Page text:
Given the magnitude of the disaster that struck Japan, people across the world are reaching out to help! Imagekind artist are just a few of those that feel compelled to help. Some of our artists have elected to help in Japan’s recovery by donating some or all of their proceeds to organizations that will aid in the relief. We would like to showcase these artists and their fantastic art:
Humankind loves animalkind! We spend billions of dollars on our pets, donate our time and money to save wildlife, and adopt/rescue animals each day. We love our feathered, scaled, and furry friends! It’s no surprise that many of our artists at Imagekind do good work with local animal and environmental organizations. Here’s just one of those stories – Carla Stein’s story!
Living on Vancouver Island we can easily become immersed in the rich natural heritage that surrounds our comparatively small outposts of human settlement. OK, perhaps, I should re-phrase that. Our formerly small human settlements. As more people move to the Island, there is greater pressure on the natural environment and more contact with our four-footed and sky-born neighbours. These contacts often have a downside for the furred and feathered. That’s why an organization such as the North Island Wildlife Recovery Centre is so important in attempting to restore some balance to the human-natural environment equation.
If you aren’t familiar with what they do, take a look at this video.
Unfortunately like so many groups that have been affected by lack of funding, The Recovery Centre is challenged by more need for the services it provides and less cash to carry on the job. So what does art have to do with this dilemma? Being that so many artists gain inspiration from nature, it only seems appropriate to give nature a helping hand when we can! The Nanaimo Art Gallery has organized a fundraiser to help support the Wildlife Recovery Centre.
Artists are donating work that depicts wildlife and their natural environments. Funds raised through a silent auction of donated pieces and the sale of cards featuring the donated images will go to support the work of sustaining wildlife that have been disturbed, displaced, and/or injured through human contact. I gladly donated the acrylic painting, “Safety” I produced last summer. It was inspired by a little fawn left in trust at our front door while his mom grazed a few hundred feet away.
The Art for Wildlife show will run from March 3rd to March 26, 2011. At the opening on March 05th, 2011, staff from the Wildlife Recovery Centre will be at the Gallery from noon to two with one of their resident owls. Take some time to visit the Gallery’s offerings that will allow you experience glimpses of our natural environment in the heart of downtown Nanaimo and help foster greater harmony between the two!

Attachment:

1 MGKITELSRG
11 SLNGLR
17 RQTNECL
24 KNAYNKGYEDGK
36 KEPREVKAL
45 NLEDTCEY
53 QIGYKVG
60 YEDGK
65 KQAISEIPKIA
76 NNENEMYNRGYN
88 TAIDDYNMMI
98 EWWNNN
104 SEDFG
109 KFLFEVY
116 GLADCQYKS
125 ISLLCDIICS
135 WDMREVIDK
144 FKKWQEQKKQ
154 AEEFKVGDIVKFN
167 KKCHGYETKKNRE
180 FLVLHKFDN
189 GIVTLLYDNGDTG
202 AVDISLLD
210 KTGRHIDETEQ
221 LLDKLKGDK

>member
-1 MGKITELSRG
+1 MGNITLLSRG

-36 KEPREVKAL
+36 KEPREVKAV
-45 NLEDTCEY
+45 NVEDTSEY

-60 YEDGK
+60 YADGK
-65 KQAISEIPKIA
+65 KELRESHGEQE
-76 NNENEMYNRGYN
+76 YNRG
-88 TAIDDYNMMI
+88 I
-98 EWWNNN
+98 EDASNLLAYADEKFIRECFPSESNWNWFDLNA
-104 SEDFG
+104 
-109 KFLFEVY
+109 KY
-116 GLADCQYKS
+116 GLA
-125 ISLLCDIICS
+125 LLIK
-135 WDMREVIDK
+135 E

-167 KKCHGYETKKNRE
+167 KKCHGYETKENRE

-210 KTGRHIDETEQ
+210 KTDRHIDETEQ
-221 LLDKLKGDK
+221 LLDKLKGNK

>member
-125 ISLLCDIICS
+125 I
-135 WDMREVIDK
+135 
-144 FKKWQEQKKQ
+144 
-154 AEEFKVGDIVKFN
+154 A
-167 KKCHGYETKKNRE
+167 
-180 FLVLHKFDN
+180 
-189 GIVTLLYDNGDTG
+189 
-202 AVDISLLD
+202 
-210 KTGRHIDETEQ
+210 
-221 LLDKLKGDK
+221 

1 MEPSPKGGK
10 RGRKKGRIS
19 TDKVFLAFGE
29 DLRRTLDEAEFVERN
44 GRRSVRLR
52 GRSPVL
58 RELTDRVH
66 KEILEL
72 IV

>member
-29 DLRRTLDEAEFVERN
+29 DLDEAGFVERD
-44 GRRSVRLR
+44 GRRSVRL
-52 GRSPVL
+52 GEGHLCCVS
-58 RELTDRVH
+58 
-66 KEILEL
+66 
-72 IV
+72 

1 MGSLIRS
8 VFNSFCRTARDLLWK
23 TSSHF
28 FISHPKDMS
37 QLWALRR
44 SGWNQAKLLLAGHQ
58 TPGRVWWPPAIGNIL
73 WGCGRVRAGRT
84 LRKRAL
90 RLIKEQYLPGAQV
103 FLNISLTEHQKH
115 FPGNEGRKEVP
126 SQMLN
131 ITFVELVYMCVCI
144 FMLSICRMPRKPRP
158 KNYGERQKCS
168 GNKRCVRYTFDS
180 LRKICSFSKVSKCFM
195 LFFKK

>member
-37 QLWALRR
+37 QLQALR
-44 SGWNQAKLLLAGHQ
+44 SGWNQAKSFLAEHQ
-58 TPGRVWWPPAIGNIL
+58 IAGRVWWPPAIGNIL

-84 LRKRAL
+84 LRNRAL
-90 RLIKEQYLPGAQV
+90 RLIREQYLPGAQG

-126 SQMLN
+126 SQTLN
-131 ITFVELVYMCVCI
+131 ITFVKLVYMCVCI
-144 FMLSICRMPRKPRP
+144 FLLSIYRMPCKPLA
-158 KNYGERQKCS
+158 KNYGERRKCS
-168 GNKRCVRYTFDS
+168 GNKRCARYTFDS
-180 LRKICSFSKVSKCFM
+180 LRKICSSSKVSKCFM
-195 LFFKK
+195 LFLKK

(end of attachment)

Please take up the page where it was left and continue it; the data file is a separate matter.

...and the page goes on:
Ralph Waldo Emerson once wrote “The only gift is a portion of thyself”. At first read, one could argue that Emerson meant giving one’s time and presence to another was the pinnacle of gift-giving. That’s a decent interpretation and it is often the basis of many writers’ ponderings, but Emerson meant for the gift giver to dig a little deeper. He tells us that “a man’s biography is conveyed in his gift” and “Therefore the poet brings his poem; the shepherd, his lamb; the farmer, corn; the miner, a gem; the sailor, coral and shells; the painter, his picture; the girl, a handkerchief of her own sewing”.
Creating art, with a charitable cause in mind, gives artists a unique opportunity to experience Emerson’s sentiment. Ashley Cecil’s story is a fine illustration of this principle and we’d like to share it as part of the Imagekind for Humankind series.
When I launched my art blog in 2006, I decided I was going to focus my painting on illustrative images that told a story about social causes. Still today, when paintings sell I donate part of the proceeds to corresponding charity. This work has led to many wonderful opportunities. One example was being commissioned by Oxfam America to paint a 4′x6′ canvas about the impact of climate change on developing countries.
The painting traveled to Poland in 2008 to a UN convention on climate change. It was an honor to be involved in such a publicized project with international exposure. Over the years, I have also worked with my community groups in disadvantaged urban areas to create public art projects. I love using art in this way to engage people in change and improve quality of life for others.
Way to go, Ashley! I’m sure Emerson would be proud! If you want to support someone’s livelihood, have fantastic art adorning your walls, and help out humankind, check out Ashley’s work and help give a great gift!